In the 1970s there was a lot of attention paid to a community of ascetics known as the Essenes. This group lived in the Qumran area near the Dead Sea and were probably the producers of the Dead Sea Scrolls. In the past, skeptics of Christianity have suggested that they were the originators of Christian teachings and of Jesus himself. The Essenes expected a “Teacher of Righteousness” who would rise from the dead.
As scholars probed more deeply, it became obvious that there were huge differences that invalidated attempts to discredit Christianity by ascribing its teachings to the Essenes. The Essenes were ultraconservative Jews, many of whom rejected marriage and attempted to hide from the Romans.
On November 16, 2017, anthropologist Yossi Nagar of the Israel Antiquities Authority in Jerusalem presented a study of 33 newly discovered skeletons found at Qumran. Carbon-14 dating puts the bones at 2200 years ago, close to the dates of the Dead Sea Scrolls. The bones are mostly, if not all, from adult males and have no signs of having been in combat, so they were not soldiers.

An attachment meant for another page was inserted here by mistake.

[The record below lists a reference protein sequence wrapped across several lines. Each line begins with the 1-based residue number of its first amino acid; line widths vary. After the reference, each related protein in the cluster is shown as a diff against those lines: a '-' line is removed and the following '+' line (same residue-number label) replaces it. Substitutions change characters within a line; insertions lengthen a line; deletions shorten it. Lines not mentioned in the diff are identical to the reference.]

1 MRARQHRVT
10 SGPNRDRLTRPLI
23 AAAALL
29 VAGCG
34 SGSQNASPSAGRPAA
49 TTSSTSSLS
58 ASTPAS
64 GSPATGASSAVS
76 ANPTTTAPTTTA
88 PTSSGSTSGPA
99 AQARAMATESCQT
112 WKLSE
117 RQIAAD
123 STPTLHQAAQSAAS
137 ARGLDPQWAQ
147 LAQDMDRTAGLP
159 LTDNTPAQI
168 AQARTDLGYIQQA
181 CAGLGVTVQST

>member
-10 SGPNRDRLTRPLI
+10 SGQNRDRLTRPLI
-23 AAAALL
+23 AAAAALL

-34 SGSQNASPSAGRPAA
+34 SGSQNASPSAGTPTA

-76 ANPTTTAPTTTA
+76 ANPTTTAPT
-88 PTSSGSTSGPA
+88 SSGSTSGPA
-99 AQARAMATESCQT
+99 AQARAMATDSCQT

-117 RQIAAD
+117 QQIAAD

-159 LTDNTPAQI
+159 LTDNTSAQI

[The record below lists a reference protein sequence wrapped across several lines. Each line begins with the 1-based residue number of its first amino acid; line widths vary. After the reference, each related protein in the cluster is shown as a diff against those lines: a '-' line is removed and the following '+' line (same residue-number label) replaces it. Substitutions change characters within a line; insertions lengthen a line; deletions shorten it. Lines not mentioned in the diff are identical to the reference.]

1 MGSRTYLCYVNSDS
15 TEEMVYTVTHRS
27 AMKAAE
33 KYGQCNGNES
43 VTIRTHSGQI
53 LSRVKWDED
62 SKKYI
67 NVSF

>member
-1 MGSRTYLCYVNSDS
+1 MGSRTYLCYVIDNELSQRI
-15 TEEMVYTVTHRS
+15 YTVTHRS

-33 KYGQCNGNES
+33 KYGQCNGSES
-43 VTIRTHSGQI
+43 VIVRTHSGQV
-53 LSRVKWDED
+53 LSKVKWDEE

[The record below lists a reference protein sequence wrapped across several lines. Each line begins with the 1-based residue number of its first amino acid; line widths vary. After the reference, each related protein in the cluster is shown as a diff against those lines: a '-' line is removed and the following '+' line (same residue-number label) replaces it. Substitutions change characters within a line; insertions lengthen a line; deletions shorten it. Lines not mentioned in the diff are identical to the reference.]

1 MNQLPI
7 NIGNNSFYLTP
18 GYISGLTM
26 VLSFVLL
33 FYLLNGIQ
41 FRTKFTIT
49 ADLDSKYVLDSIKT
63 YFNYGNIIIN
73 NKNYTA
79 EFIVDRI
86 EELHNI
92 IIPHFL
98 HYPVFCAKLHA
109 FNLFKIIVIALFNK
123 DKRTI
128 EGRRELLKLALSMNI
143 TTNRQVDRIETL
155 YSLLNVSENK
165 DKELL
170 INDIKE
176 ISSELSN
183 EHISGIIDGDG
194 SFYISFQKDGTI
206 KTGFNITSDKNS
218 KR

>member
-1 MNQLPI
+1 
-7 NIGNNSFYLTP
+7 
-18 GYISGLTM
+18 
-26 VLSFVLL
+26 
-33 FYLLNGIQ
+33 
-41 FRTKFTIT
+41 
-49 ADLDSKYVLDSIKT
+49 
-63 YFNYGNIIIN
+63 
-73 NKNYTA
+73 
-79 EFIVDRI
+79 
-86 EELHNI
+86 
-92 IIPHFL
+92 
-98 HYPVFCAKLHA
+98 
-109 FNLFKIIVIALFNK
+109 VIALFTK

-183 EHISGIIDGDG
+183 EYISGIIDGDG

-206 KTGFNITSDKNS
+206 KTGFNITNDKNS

In February of 2017, researchers found another cave that seems to have held more scrolls or pieces of leather or papyrus that were ready to be used for writing. The significance of the finds is that they may lead to more scrolls in the area. Questions about who wrote the Dead Sea Scrolls do need to be answered to establish the validity of the documents.
The content of the writings of the Essenes validates the accuracy of the Bible. So far the Dead Sea Scrolls contain all the books of the Old Testament except the book of Esther. The scrolls predate the birth of Christ, and they show that the text of the Old Testament has been faithfully preserved. Research continues and will have great value in answering biblical questions.
–John N. Clayton © 2018
Reference: Science News December 23,2017.